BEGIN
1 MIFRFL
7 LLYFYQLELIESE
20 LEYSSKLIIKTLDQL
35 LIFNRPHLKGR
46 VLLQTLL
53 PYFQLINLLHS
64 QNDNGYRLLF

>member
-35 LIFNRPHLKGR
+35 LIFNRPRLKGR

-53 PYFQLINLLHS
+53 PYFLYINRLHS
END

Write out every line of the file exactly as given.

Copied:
1 MIFRFL
7 LLYFYQLELIESE
20 LEYSSKLIIKTLDQL
35 LIFNRPHLKGR
46 VLLQTLL
53 PYFQLINLLHS
64 QNDNGYRLLF

>member
-35 LIFNRPHLKGR
+35 LIFNRPRLKGR

-53 PYFQLINLLHS
+53 PYFLYINRLHS